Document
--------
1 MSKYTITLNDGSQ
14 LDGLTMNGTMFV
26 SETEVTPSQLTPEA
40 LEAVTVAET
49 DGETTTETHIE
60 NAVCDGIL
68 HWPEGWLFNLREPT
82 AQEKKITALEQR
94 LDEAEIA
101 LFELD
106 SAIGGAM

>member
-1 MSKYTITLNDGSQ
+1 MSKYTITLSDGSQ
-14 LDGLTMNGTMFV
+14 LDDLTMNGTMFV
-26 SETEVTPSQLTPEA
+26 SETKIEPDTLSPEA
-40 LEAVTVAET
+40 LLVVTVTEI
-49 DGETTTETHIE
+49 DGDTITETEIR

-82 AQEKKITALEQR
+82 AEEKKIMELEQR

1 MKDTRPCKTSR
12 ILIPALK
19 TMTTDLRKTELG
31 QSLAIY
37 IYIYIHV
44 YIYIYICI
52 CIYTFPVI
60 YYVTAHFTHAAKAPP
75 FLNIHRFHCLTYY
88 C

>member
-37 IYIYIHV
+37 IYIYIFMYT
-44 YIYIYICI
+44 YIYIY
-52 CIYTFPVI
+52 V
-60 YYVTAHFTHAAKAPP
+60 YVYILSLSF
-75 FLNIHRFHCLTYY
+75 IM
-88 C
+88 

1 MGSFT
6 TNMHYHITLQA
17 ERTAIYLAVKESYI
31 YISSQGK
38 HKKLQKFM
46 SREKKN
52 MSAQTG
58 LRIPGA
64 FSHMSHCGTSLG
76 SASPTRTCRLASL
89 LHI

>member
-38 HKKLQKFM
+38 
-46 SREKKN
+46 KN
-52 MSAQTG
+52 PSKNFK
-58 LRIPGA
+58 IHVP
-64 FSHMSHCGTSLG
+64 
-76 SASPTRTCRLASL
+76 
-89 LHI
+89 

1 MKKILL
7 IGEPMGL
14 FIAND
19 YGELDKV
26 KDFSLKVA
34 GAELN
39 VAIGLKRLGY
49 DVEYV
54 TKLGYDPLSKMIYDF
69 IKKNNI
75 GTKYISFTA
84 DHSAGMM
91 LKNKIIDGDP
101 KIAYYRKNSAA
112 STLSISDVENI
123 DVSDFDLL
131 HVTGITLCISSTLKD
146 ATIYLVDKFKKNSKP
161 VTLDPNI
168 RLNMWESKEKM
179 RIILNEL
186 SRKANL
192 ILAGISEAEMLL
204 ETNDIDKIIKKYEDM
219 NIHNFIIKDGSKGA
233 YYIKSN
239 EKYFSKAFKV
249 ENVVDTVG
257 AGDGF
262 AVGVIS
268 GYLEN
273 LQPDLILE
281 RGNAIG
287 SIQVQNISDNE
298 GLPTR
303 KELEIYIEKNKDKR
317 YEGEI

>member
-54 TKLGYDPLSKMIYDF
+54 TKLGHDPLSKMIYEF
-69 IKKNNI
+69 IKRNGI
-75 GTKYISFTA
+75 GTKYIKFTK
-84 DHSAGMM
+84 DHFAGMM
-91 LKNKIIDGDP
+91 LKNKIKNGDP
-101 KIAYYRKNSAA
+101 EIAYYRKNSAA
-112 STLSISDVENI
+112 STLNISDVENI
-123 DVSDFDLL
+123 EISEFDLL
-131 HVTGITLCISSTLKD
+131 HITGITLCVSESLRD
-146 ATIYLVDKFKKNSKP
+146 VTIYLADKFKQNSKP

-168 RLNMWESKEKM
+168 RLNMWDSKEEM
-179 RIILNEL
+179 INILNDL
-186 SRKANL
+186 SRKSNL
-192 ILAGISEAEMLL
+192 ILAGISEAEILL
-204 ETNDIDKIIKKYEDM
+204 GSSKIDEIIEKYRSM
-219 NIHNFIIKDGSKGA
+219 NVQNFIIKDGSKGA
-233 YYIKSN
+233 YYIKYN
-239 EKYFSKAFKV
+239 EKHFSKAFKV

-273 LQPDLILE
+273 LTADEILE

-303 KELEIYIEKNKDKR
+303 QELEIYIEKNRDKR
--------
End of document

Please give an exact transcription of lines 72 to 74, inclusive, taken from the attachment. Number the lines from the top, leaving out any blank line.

-89 LHI
+89 

1 MKKILL